There are common mistakes that are often committed by an interviewer who is new in the field. Even the seasoned ones sometimes inadvertently overlook these errors. To avoid these mistakes, a carefully prepared and tested set of questions is the key.
One classic example given by Bradburn, Sudman, and Wansink (2004) to illustrate the criticality of proper construction of questions is the difference between the two questions namely, “Is it a sin to smoke while praying?”, and “Is it a sin to pray while smoking?”. The inquiry brought about by an argument between two priests is to find whether it is a sin to pray and smoke at the same time.
When both asked each other’s superior, the first question (of the first priest) got a ‘yes’ answer while the latter (question of the second priest) got a ‘no’. The difference in the answers is not due to conflicting opinions but due to the disparity in the context.
In the first question, there is the assumption that the individual is already praying when he/she opted to smoke along with praying. While the second implies the opposite, that is, the individual is already smoking when he opted to pray (maybe to ask for strength to resist the vice). This reminds us that a slight change in the wording of a question changes its meaning and context.
The following are six reminders on the common mistakes to be avoided when preparing and asking questions for interview.
3 Common Mistakes to Avoid in Question Formulation
1. Avoid underestimation, overestimation, and over-assumption.
Underestimation. Use simple words but not too simple. Do not underestimate your interviewee’s capacity to understand. Doing so might offend her. Unless necessary, slang language should be minimized not because it is informal but because some slang words cannot be easily understood. Jargons too should be simplified.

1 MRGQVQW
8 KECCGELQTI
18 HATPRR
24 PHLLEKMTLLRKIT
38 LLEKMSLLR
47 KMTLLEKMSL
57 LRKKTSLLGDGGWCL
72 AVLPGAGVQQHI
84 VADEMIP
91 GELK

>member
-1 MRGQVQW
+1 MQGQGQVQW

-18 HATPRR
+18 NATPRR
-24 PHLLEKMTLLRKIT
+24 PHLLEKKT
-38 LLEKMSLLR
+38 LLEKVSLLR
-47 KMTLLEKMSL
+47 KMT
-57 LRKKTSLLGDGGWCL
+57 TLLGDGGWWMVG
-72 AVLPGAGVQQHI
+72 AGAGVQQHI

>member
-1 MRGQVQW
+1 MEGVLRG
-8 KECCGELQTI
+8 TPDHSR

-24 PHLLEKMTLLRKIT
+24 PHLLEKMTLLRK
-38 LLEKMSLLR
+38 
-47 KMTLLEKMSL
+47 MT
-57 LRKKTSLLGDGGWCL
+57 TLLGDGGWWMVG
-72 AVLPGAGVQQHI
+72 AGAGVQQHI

Overestimation. You should not overestimate as well. Do not ask questions beyond the interviewee’s ability to comprehend and also do not over-assume that the interviewee is knowledgeable as this situation is prone to social desirability bias. This bias refers to the interviewee’s motivation to appear “good” like being smart or morally good in front of the interviewer. Thus, even if he does not totally understand the question, or has no knowledge regarding the topic of the question, he might attempt to answer it to appear knowledgeable.
Over-assumption. One example of over-assumption is when you assume that an interviewee who has a driver’s license automatically has experience in driving an SUV. Without the preceding question “Do you happen to have driven an SUV?” the question “How does it feel driving an SUV?” is an over-assumption.
2. Avoid double-barreled questions.
Do not confuse the interviewee by asking double-barreled questions. This may result to vague answers since the interviewee gets confused to the question that contains two (or more) concepts (or objects) that are put together needing two (or more) different opinions but asks only one answer. There are actually two (or more) questions compounded together.
For example, “Are your teachers morally good and kind?” and “Do you support homosexuality and gender equality, or do you support heterosexuality and freedom of religion?”
In the first question, being morally good is different from being kind. The two concepts should be separated to formulate two questions asking for two different answers. The second question contains four different concepts that should ask four different opinions.